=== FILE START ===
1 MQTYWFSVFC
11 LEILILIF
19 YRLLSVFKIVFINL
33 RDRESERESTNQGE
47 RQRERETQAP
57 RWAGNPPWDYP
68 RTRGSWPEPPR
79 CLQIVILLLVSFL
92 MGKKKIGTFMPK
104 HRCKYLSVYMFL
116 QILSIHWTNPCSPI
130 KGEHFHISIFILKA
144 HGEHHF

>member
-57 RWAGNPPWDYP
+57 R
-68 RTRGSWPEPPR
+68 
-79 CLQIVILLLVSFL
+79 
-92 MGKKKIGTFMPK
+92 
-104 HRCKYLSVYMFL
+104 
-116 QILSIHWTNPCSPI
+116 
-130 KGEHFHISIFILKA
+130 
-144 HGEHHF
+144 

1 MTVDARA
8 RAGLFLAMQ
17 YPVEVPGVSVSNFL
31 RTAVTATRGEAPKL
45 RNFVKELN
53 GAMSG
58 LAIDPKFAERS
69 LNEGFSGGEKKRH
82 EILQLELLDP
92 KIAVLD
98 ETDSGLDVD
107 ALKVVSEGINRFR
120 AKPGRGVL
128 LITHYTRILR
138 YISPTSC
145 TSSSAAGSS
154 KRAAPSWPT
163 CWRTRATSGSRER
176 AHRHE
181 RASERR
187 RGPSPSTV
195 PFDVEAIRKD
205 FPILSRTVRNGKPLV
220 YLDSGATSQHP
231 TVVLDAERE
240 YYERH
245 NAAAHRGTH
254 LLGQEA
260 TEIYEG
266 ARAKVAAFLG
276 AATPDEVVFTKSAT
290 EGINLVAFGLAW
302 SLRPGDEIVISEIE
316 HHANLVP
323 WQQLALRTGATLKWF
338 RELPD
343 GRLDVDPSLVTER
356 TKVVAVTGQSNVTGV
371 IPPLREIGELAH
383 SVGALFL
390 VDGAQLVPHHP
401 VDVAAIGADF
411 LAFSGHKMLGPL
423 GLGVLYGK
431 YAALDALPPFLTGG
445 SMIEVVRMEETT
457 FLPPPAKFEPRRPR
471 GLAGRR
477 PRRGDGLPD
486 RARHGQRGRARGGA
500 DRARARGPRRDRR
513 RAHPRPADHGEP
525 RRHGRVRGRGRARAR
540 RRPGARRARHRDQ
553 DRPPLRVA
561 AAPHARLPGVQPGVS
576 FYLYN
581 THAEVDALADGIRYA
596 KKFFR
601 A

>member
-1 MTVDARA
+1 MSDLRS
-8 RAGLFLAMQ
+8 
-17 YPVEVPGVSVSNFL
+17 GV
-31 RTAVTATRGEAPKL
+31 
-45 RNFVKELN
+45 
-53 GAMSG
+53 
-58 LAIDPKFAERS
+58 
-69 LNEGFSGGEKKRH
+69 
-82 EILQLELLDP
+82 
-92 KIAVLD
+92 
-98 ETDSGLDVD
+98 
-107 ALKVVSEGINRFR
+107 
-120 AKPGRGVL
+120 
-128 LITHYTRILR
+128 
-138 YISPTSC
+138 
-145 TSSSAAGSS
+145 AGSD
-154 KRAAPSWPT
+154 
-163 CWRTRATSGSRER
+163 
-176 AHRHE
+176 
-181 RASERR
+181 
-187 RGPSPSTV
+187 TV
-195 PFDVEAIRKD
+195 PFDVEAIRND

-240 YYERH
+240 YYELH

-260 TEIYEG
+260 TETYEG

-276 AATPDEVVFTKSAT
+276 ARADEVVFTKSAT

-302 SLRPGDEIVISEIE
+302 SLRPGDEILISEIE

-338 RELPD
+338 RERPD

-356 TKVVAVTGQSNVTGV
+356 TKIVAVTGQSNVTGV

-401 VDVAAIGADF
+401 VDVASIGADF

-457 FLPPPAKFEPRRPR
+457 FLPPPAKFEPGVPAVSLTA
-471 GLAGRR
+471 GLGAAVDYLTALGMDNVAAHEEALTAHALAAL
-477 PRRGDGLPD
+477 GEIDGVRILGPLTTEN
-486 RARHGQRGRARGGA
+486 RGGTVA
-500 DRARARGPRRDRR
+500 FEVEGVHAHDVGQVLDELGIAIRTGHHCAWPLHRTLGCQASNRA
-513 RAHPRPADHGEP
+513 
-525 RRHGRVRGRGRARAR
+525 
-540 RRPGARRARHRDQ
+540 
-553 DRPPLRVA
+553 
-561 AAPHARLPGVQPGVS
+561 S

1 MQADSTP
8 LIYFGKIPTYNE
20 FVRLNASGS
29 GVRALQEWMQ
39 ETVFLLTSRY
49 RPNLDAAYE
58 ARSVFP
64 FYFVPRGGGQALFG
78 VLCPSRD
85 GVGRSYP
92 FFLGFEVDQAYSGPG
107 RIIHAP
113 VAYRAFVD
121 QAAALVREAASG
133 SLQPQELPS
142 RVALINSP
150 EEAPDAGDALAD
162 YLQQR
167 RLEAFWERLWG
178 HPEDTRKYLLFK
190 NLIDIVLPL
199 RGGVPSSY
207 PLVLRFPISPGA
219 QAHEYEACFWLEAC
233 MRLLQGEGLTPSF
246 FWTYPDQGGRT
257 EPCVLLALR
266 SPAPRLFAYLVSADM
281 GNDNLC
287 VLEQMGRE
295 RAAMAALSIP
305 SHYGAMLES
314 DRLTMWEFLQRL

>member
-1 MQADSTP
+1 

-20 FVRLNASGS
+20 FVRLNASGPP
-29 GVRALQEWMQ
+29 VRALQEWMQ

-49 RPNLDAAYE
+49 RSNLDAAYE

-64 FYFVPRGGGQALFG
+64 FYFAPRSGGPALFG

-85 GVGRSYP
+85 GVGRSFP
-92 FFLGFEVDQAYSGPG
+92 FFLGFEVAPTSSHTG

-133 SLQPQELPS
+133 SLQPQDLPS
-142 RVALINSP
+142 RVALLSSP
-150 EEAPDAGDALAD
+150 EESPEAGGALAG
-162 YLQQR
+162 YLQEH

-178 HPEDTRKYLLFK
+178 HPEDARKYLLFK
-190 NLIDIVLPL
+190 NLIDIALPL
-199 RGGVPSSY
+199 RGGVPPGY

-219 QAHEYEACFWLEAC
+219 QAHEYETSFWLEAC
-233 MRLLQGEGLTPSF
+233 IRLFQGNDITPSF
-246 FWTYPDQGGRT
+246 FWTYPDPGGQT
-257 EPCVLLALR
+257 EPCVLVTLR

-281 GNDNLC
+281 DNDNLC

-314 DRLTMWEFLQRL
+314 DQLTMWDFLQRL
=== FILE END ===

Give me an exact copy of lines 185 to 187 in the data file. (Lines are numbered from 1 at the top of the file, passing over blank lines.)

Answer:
142 RVALINSP
150 EEAPDAGDALAD
162 YLQQR